How Cognates in Language Learning Can Save You Months

The most crucial aspect of language learning is vocabulary. It takes time to learn. It gets forgotten all the time. And there seems to be never enough of it when you most need it.

And yet, there is the most trivial solution to this problem. You know, un solución trivial. Una soluzione triviale. Uma solução trivial.

And if you understood all the italicized above stuff, you already applied it. You’ve just used your knowledge of cognates in language learning.

Here’s why you want to keep doing so.

Cognates in language: what they are (and what they are not)?

It’s somewhat phenomenal, but what people usually mean by “cognates” are not cognates at all.

First of all, folks like to put this label on any two similarly-looking words from two different languages (like French blessé and English blessed). Then, if these two words have a related meaning, they call them true cognates. If not, they tag them as “false cognates”, or “faux amis”, or, whatever bad words they find appropriate.

Big mistake.

The real definition of cognates in language learning has nothing to do with their form. In linguistics, cognates are simply words that share a common etymological origin. But, yes, they do often look terribly alike:

night (English),
nuit (French),
noite (Portuguese),
noche (Spanish),
noc (Polish),
ночь, /noch/ (Russian),
Nacht (German),
nacht (Dutch),
νύχτα /nychta/ (Modern Greek),
nox/nocte (Latin),
nakt- (Sanskrit),

All these and many other words mean “night”, thanks to their grand-grand-grandpa the Proto-Indo-European *nókʷts that meant – that’s right – “night”.

The same term “cognates” also refers to tongues that have common “ancestry”. You know, like all those Romance languages that look so annoyingly similar because they all are descendants of Latin?

And it makes perfect sense.

Cognates in languages are the result of borrowing, which is the ultimate product of any shared period of history. So the more genealogically related two languages are, the more cognates you can expect to find. Russian, for example, has a boatload of sli-i-i-i-igthly altered French loanwords. And why? Because that’s what our aristocracy did in the XVII century: spoke French and enriched plain Russian vocabulary with fancy Parisian words. In a similar way, Tagalog acquired a bunch of Spanish-looking words, thanks to colonists from mainland Spain.

How to use cognates in language learning?

Cognates have a huge “propelling” power. They comprise a part of your target vocabulary that you already understand. Can’t you?

this phrase is simple
esta frase es simple
cette phrase est simple
questa frase è semplice

Now, how can you start using cognates to learn languages faster, understand better, and explain yourself with no problems?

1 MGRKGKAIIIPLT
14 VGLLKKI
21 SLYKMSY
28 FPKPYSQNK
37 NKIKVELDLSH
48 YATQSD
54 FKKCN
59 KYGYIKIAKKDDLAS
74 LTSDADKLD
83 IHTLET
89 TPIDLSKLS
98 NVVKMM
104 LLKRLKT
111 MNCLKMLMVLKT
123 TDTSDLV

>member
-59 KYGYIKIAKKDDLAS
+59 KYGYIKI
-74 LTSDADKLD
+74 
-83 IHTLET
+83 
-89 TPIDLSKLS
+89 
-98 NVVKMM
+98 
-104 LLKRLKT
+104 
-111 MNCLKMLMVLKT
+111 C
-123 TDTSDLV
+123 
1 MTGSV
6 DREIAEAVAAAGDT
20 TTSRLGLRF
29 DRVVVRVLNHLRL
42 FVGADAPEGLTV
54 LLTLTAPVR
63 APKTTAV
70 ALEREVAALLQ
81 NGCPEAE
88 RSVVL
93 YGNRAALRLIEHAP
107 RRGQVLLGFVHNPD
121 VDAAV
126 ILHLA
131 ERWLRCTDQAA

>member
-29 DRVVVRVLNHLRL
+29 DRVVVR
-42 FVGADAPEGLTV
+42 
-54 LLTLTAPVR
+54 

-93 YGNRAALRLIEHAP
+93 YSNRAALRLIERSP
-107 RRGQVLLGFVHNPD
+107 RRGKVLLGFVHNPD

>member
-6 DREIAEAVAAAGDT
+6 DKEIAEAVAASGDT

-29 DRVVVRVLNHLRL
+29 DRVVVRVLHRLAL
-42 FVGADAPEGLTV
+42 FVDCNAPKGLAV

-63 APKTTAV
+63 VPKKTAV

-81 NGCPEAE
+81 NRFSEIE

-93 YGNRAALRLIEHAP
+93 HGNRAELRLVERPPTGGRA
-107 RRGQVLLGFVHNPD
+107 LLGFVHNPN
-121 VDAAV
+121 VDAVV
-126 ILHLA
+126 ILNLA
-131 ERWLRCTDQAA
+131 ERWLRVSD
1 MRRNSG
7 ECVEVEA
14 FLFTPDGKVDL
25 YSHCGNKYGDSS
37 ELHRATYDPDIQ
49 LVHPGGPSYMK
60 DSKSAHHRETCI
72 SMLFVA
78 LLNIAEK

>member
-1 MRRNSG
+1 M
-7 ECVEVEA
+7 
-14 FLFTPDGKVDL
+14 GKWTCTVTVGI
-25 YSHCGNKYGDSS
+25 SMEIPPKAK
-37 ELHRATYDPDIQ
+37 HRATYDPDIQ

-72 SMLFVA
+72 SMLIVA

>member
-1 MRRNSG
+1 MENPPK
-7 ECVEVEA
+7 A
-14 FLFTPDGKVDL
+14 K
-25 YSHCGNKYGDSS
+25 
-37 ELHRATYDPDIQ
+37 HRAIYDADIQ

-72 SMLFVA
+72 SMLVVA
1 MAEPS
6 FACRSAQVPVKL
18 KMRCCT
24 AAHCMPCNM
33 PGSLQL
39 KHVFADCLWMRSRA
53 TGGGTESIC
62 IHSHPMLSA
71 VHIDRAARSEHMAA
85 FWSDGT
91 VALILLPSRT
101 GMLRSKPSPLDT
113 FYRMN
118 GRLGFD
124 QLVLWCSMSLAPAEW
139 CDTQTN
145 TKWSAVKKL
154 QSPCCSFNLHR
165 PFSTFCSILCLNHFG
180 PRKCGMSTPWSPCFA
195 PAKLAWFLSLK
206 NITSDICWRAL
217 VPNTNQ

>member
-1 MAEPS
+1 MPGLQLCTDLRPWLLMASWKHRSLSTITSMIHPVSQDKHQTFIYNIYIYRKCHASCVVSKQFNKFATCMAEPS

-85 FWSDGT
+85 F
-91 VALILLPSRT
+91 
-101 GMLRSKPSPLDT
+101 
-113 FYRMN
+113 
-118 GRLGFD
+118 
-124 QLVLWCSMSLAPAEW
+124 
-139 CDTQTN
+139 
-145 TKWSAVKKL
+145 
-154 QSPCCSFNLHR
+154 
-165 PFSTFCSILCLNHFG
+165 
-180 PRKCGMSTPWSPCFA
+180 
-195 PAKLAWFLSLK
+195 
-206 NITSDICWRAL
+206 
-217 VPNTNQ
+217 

Get to know your target language

The good starting point is to actually understand how your mother tongue is related to your target language.

If you are a native speaker of English, you’re well-set by default. List of English cognate languages includes all those “Romance family giants” like Spanish, French, Portuguese, and Italian, as well as Germanic languages like German and Dutch. (English had a wild history).

So if you’re learning Spanish, you automatically start with a vocabulary of 20 000 words. That’s the number of Spanish-English cognates (or at least those recognized by NTC’s Dictionary of Spanish-English cognates). Moreover, about 90% of cognates would typically have the same meaning in both languages1.

Now you know why Romance languages can be picked up so quickly by native English speakers.

Learn morphology of your target language

What, has the word “morphology” already made you sick?

Don’t be. If you learn to read language morphology, your vocabulary learning speed will increase in several times. Once you memorize a word root, morphological suffixes help you build a nice little collection of related words. Think about it:

rapide – rapidité – rapidement
lente – lentement – lenteur – ralentir – ralenti – ralentisseur
raisonraisonnable – raisonnablement – raisonnement – raisonner

Cognates typically creep into languages as roots that later are processed through this language morphology. However, in languages that developed from a shared ancestor (like Latin) even morphology turns out to be very-very-vert similar. Look at these little puppies, for example:

English real-ly admir-e deci-sion
Spanish real-mente admir-ar deci-sión
Portuguese real-mente admir-ar deci-são
Italian real-mente ammir-are deci-sione
French réel-le-ment admir-er déci-sion

If you know word-forming rules or at least a general correlation between English and Spanish derivational suffixes, you can transform many English words into Spanish ones.

Once you learn that most of English nouns that end on -ty correspond to Spanish nouns that end on -idad, you can get from city, activity, reality, security, society to target forms ciudad, actividad, realidad, securidad, sociedad fairly quickly.

It’s not going to work its magic every single time because, well, not all English words have Spanish cognates. But you shouldn’t underestimate their potential.

Learn the pronunciation of various suffixes